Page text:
I love horror. I love the creeped out feeling I get when watching it or reading it and the way it just LINGERS in my brain for days afterward.
But, I’m not necessarily a fan of just slash and gore. I like some slash and gore flicks but not the overly gratuitous ones. Basically, if you’ve got NO plot and it’s just scantily clad women running around screaming and getting hacked to bits, I’ve no interest.
When I say I like horror, I find a lot of people start reccing me slash and gore flicks. Really sexist and BAD slash and gore flicks.
Did I mention the sexism? Because it bears repeating. Several times. [But that’s a WHOLE OTHER POST].
I feel like these days, true horror has gotten or is getting lost in the slash and gore. I don’t want to be grossed out or just bombarded with blood. I want you to horrify me! I want you to terrify me! I want to be DISTURBED ON A PROFOUND LEVEL [while in the safety of my home, usually in my jammies, watching through the slits of my fingers as I cover my eyes].
If I have to watch a film clutching a rosary or I’m nervous to turn the lights off at the end of the night, that’s a good horror flick.
If I sit there watching as some [again] scantily clad buxom women gets chopped up – that’s not horror.
Some of the best horror I’ve read or seen has NO GORE. The classic example is always Hitchcock’s Psycho, wherein we only see a small trail of blood going down the drain. That’s it. He didn’t have to show me all the blood and keep pushing my face in it going “LOOK SEE THE HORROR??? DO YOU SEE IT??” He just had to set it all up – music, lighting, story, acting – and then let my brain fill in the rest, knowing that my brain will supply all the horror needed, and better than he could. Because each person’s brain will fill in the worst thing for them.
So! Here are some of my faves* – these are by no means the only ones I’ve liked, but these have stuck out in my head and I remember them all very vividly.
The Evil Dead [1981 original] – a classic. It’s got what I [and a lot of people] refer to as the ‘submarine’ element – people trapped in a place they can’t get out of. AND! it’s got something creepy in a basement. Toss in the Necronomicom and I’m SOLD.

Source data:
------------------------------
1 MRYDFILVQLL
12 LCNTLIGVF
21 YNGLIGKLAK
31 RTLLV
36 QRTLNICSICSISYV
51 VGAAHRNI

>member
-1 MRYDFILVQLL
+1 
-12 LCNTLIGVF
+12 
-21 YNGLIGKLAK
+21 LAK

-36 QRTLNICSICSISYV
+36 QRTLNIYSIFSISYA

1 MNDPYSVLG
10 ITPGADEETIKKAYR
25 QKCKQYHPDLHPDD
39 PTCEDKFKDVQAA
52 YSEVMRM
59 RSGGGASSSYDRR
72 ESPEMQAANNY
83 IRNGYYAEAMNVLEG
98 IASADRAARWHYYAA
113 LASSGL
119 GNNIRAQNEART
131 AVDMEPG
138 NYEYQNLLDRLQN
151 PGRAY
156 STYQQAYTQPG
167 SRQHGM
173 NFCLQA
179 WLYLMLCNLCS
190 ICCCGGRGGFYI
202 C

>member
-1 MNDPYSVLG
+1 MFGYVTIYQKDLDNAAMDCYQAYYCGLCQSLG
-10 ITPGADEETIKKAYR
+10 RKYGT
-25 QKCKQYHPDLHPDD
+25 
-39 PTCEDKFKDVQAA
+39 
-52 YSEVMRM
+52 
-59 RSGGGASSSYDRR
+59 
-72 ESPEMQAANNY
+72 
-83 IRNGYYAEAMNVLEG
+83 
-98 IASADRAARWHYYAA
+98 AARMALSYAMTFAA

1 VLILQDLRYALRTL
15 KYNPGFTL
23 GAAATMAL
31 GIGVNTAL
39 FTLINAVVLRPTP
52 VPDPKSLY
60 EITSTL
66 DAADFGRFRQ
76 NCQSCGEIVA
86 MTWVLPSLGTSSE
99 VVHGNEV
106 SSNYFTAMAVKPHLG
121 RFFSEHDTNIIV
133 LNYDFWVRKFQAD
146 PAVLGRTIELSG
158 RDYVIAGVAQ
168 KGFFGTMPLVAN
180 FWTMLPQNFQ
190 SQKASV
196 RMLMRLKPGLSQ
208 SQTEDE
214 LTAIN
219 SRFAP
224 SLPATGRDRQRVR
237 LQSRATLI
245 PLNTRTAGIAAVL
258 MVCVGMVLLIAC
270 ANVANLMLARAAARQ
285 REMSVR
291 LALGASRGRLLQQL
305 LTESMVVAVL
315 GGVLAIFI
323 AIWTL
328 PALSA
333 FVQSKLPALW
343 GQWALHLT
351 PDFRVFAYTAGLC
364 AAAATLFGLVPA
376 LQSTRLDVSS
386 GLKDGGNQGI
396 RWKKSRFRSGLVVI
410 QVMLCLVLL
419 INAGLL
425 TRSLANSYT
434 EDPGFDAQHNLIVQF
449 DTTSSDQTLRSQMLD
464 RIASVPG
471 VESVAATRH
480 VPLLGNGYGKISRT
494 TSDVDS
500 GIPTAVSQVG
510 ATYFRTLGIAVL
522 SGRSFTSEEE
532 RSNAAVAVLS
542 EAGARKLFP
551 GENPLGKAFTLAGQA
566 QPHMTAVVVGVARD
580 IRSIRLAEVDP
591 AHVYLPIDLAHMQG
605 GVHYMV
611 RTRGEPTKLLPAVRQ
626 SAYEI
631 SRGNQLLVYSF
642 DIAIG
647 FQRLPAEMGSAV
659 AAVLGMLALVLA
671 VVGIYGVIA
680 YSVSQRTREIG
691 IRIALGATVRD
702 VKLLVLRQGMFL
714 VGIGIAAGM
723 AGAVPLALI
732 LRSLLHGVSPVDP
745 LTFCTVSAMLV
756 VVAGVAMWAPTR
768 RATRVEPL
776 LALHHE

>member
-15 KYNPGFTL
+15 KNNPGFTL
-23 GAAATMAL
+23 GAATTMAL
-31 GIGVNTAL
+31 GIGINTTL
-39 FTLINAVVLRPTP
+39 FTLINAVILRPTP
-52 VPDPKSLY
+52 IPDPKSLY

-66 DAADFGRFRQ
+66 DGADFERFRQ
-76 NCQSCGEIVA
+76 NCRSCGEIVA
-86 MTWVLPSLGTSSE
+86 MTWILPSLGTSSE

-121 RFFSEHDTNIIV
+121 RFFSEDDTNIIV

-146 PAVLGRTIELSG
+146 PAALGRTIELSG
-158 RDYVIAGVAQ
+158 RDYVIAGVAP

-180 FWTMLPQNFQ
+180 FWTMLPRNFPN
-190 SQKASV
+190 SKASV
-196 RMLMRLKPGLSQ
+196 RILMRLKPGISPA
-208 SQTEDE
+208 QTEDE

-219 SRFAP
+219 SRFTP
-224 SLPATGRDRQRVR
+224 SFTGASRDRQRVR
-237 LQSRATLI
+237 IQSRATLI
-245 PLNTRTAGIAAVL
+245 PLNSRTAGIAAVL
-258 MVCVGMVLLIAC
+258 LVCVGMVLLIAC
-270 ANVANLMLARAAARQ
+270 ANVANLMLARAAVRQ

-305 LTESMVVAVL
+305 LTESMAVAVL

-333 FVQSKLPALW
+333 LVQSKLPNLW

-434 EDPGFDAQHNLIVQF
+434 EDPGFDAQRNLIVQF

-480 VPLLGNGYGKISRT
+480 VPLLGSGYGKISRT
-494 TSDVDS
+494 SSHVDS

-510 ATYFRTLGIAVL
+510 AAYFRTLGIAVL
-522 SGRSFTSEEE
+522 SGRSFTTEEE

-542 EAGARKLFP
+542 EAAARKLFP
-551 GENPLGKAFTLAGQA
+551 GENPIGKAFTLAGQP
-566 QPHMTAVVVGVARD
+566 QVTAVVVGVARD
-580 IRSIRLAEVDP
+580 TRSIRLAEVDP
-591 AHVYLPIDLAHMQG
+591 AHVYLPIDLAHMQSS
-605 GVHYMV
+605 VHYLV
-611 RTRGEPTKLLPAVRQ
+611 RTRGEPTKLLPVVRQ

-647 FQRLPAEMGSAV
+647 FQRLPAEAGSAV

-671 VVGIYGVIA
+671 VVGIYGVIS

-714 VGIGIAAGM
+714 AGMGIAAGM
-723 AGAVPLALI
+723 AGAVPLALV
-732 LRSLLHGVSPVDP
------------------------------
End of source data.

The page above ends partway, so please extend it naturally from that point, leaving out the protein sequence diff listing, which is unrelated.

Saw – I saw [lol] this movie by myself in the theatre when it first came out and to this day I remember when it ended and the credits started rolling, my mouth was completely dry. I’m pretty sure I sat there immobile and just… unable to look away or even swallow the entire time.
Poltergeist – I still watch this every time it’s on TV. You CARE about the family and what’s happening. You know Carol Ann is in that house but what is in there with her? How will they get her back?
A Nightmare on Elm Street – I only saw pieces of this movie and never saw the whole thing until I was in my teens but as a child I knew there was something about a boiler room and a guy named Freddy and I was terrified. I was scared of this movie before I even saw it. I also really liked Wes Craven’s New Nightmare which was a meta mashup of the Freddy mythology and just so good.
In the Mouth of Madness – I loved some of the imagery in this film. Sam Neill in a room covered in hand-drawn crosses [even on Neill himself], when Julie Carmen is forced to read the book and then starts bleeding from the eyes, when they’re trying to leave town and they just keep being forced back.
Lord of Illusions – I admit, I watched this during my HUGE Scott Bakula crush days. But I stand by it! It’s also got some great imagery. There’s also that thin dude in the creepy pants, the illusionist Swann, Famke Janssen and the sword dropping scene!
The Thing – I also classify this as a thriller [which can be crossed over with horror or separate from]. This one also has the submarine effect – people trapped somewhere they can’t leave – and then they start not trusting each other. IS ONE OF THEM THE THING?? it’s a great story device when your characters are all paranoid and anxious but it’s hard to maintain without exhausting your audience and I feel this movie does it well.
Ginger Snaps Trilogy – I just love these movies. They made me fall in love with the werewolf trope/genre. I find them fun too, but in a dark way. But I think they show the best part of horror – the effect it has on family or bonds between people. I highly recommend them. I also watch these whenever I catch them on TV.
Films by Roger Corman and Vincent Price loosely based on Edgar Allan Poe’s work – The Raven, the Fall of the House of Usher, the Pit and the Pendulum, Masque of the Red Death, the Tomb of Ligeia [THE TOMB OF LIGEIA, how I love you!] – I love them all. SO EPIC! So creepy!
I’m sure I’ll think of more as soon as I hit post, but those are the ones off the top of my head.
*As a side note, I’ve left out horror-dark comedies from this post as I feel they are a special category all on their own to be enjoyed [films like Shaun of the Dead, Army of Darkness etc]